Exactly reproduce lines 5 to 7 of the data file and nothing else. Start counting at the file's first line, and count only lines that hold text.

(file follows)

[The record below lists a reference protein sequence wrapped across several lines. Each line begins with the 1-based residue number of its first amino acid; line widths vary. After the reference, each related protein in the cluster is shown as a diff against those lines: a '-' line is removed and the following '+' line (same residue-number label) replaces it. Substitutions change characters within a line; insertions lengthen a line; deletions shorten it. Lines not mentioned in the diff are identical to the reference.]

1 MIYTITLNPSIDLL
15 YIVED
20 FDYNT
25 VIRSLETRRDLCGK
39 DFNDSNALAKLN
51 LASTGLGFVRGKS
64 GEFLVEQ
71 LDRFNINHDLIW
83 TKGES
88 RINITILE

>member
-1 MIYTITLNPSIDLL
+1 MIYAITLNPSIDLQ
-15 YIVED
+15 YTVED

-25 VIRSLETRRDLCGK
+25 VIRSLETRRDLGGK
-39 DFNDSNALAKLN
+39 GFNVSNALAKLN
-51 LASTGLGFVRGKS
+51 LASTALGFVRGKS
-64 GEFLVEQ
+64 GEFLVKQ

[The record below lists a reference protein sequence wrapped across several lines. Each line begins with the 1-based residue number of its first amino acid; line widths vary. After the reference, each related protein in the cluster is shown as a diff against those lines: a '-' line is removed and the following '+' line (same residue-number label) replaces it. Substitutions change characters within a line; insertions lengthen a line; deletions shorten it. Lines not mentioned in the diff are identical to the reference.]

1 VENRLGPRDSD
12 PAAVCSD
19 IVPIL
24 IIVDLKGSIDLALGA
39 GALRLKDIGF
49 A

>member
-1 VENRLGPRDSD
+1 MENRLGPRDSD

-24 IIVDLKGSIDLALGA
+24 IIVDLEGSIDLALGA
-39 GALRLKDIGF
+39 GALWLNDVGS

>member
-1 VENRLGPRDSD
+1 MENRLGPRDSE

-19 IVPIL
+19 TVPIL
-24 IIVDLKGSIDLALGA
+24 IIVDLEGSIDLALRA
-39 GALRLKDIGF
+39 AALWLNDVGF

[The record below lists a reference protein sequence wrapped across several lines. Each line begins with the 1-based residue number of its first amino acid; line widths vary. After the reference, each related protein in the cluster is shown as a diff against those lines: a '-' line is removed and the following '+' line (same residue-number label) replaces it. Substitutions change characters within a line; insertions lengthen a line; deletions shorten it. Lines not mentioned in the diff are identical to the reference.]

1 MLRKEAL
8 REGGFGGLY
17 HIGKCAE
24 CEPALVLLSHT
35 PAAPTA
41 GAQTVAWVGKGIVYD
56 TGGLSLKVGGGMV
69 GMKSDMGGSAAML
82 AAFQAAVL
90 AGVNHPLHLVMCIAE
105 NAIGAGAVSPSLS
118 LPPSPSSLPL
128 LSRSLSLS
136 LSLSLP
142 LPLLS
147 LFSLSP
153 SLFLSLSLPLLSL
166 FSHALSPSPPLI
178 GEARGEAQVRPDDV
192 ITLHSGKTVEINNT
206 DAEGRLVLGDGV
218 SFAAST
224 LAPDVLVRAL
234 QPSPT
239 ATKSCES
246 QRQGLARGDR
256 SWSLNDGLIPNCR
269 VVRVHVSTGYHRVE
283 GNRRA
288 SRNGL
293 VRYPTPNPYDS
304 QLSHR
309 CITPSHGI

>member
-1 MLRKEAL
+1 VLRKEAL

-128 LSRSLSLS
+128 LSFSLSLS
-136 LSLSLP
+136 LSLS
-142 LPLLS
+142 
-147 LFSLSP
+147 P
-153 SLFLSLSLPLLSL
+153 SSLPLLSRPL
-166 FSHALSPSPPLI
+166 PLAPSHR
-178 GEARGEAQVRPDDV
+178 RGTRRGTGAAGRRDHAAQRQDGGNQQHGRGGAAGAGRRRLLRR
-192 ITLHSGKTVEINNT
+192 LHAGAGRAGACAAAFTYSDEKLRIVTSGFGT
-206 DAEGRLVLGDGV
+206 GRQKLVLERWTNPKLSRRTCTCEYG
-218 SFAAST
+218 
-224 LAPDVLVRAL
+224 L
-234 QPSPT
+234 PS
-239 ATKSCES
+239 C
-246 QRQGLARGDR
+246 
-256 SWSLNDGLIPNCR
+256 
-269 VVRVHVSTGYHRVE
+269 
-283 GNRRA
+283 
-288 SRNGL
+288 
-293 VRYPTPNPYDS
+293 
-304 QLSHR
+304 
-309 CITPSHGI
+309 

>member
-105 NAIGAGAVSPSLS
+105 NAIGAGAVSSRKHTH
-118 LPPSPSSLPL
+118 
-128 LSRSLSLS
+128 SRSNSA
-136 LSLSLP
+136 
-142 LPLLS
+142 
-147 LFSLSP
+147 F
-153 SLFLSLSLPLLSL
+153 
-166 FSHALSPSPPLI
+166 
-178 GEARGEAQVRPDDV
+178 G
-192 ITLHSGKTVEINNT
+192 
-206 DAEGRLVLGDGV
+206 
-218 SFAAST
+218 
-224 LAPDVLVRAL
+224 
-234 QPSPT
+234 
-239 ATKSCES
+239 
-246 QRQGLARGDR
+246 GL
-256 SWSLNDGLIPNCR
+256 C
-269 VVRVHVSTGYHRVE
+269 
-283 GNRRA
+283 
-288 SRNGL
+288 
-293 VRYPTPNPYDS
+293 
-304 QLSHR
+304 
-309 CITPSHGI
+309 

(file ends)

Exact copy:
25 VIRSLETRRDLCGK
39 DFNDSNALAKLN
51 LASTGLGFVRGKS